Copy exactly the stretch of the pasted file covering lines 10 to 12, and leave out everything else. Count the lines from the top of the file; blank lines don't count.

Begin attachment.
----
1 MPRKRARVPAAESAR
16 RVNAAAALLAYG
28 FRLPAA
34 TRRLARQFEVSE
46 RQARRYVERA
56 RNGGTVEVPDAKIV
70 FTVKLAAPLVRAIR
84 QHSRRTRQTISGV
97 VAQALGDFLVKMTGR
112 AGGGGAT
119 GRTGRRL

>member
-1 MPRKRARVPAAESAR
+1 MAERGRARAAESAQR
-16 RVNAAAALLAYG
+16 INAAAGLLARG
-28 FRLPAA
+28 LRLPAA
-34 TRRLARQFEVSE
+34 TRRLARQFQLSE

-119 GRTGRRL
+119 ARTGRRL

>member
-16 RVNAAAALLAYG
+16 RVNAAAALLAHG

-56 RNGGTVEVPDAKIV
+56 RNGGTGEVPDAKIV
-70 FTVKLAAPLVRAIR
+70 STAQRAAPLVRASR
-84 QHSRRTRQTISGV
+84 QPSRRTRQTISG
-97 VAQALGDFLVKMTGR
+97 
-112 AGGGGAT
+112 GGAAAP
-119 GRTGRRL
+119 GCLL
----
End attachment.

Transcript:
112 AGGGGAT
119 GRTGRRL

>member